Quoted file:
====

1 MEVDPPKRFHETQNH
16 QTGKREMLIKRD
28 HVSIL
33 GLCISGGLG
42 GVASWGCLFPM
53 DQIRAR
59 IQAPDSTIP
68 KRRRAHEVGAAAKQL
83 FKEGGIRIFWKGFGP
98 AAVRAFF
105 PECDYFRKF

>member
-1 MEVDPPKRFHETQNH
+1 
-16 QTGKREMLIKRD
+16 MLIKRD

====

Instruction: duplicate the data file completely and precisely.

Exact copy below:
1 MEVDPPKRFHETQNH
16 QTGKREMLIKRD
28 HVSIL
33 GLCISGGLG
42 GVASWGCLFPM
53 DQIRAR
59 IQAPDSTIP
68 KRRRAHEVGAAAKQL
83 FKEGGIRIFWKGFGP
98 AAVRAFF
105 PECDYFRKF

>member
-1 MEVDPPKRFHETQNH
+1 
-16 QTGKREMLIKRD
+16 MLIKRD